Alphabet Therapy is a technique which is used to enable communication for children with Angelman Syndrome, a serious genetic condition which causes profound developmental delays. It involves teaching the subject the alphabet and a series of key words, and showing the subject that by pointing to key words or spelling out concepts, he or she can communicate with other people.
This technique was developed by Terry Jo Bichell and Cristina Valle. The two women combined principles from Applied Behavior Analysis (ABA) and the Rapid Prompting Method (RPM) to teach Bichell's son the alphabet, spurring the creation of a study to research the possibility of using Alphabet Therapy on other children with severe developmental disabilities. While expressly designed for people who suffer from Angelman Syndrome, a condition caused by the partial deletion of genetic material on the 15th chromosome, Alphabet Therapy has potential for other people with developmental disabilities as well.
Applied Behavior Analysis involves using known information about behavior and learning to facilitate a productive educational session. The session leader looks at what works and what doesn't for the individual student, and utilizes existing information about how people learn to make the lesson as effective as possible. For example, people tend to repeat behaviors when they are rewarded for them, and abandon behaviors which meet with a neutral or negative response, and this can be used to encourage learning behavior. ABA is used in a wide variety of fields beyond treatment for people with developmental delays, and in addition to teaching people, it also encourages them to maintain and use the skills they acquire.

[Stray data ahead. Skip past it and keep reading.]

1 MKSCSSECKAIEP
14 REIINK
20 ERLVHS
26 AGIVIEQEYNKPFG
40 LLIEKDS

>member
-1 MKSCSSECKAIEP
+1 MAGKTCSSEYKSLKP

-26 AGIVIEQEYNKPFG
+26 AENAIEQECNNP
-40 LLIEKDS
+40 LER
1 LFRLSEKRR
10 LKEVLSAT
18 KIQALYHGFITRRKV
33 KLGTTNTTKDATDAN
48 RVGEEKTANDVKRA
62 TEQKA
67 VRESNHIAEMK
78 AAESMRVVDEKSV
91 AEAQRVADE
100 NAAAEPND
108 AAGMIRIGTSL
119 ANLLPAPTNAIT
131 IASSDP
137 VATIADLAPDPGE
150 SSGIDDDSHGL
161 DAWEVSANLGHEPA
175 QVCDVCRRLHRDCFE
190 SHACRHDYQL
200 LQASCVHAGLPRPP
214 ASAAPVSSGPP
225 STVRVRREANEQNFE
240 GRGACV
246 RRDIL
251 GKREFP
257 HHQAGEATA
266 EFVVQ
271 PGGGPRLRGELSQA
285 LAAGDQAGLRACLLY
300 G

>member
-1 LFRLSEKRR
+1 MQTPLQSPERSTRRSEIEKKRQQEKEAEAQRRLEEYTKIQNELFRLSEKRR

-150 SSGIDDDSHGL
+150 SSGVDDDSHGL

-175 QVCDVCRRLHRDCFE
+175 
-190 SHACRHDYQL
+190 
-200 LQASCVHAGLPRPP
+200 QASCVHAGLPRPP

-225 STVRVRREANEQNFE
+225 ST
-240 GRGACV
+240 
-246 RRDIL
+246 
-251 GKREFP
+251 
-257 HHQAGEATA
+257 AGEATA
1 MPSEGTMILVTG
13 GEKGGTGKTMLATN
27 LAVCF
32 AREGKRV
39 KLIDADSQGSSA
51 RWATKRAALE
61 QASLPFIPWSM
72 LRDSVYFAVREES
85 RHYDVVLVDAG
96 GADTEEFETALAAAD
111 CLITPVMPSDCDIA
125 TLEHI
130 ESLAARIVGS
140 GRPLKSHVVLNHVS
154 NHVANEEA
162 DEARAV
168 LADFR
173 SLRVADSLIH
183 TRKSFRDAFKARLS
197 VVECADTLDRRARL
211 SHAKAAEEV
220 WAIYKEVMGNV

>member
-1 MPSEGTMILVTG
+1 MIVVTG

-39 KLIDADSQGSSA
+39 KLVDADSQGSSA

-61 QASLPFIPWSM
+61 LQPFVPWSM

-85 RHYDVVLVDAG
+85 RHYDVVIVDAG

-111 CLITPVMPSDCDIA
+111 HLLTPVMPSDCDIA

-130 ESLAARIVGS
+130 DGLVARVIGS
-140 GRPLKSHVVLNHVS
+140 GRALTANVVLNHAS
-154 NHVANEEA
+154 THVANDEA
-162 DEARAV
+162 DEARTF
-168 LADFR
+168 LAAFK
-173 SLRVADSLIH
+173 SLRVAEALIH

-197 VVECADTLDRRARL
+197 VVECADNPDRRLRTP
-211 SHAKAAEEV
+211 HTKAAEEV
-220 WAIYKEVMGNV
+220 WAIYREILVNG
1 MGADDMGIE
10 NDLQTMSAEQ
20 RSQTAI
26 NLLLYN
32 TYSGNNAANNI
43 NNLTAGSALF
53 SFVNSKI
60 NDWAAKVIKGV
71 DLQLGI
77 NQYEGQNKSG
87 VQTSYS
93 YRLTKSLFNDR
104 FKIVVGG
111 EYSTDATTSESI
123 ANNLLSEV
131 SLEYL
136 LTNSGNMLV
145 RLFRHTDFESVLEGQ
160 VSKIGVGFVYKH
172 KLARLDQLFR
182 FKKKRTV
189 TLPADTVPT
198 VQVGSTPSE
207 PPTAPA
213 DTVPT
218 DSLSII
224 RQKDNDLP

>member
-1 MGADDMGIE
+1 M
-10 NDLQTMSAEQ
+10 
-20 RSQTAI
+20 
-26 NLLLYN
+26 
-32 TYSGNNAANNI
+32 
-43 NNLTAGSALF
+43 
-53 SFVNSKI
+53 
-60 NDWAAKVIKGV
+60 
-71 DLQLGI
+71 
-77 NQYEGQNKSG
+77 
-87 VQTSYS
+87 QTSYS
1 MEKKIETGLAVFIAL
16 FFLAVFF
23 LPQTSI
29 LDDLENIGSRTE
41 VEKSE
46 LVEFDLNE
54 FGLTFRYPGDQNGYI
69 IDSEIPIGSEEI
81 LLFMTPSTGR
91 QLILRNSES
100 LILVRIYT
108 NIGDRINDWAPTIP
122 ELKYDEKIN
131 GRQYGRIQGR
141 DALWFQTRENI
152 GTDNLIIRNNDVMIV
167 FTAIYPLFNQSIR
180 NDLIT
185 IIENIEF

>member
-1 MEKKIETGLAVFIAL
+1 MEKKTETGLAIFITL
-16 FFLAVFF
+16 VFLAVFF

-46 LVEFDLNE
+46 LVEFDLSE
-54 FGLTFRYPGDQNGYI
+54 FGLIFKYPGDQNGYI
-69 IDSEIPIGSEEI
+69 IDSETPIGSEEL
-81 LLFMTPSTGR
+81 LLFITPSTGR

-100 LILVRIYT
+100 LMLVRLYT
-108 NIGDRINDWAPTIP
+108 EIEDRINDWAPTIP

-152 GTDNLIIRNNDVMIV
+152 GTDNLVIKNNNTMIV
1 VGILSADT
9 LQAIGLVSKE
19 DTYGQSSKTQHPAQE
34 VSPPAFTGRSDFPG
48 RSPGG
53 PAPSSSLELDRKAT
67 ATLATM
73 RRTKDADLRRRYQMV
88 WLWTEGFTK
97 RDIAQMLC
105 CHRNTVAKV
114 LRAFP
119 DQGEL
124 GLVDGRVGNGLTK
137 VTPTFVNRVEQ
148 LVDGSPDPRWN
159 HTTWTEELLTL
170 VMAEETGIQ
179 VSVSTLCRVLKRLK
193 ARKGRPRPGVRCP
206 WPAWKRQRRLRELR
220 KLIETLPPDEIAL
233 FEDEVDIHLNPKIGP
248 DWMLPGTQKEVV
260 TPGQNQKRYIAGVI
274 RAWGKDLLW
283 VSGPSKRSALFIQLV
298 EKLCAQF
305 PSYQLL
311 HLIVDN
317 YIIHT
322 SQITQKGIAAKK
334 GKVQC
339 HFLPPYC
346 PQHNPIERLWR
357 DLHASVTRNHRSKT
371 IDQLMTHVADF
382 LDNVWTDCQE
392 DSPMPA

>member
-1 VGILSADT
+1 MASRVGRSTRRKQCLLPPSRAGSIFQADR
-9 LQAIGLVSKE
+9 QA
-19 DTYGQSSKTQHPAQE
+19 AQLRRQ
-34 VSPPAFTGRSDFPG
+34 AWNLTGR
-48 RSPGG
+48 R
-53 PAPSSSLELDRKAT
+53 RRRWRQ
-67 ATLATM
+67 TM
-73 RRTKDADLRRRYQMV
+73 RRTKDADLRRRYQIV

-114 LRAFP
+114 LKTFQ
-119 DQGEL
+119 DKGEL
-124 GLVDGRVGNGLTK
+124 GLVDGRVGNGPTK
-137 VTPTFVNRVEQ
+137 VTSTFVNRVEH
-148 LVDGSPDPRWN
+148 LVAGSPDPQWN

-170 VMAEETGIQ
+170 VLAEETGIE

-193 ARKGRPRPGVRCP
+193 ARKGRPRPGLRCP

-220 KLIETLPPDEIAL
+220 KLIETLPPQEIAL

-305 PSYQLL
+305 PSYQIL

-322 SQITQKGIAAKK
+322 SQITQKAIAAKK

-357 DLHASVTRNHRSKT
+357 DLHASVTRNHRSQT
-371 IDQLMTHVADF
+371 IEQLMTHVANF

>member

The Rapid Prompting Method is a technique for teaching autistic children developed by Soma Mukhopadhyay to communicate with her autistic son. This technique involves a very rapid, focused session with the subject, focused on providing prompts which stimulate a response. RPM is supposed to facilitate learning, reasoning, and communication skills, with a focus on showing people that they can make choices, and those choices have consequences.
In the case of Alphabet Therapy, instructors combine the tools utilized in these techniques to teach a child the alphabet. Once the child learns the alphabet, the teacher can start to string together letters to form key words and concepts. To communicate, the child can point at labeled cards, or individual letters of the alphabet, if they wish to spell things out.
The idea behind Alphabet Therapy is that people with Angelman Syndrome have the potential to communicate, if they are given a chance to do so. By focusing on a child in a one on one session and using innovative teaching techniques, it is possible to give the child a voice of his or her own.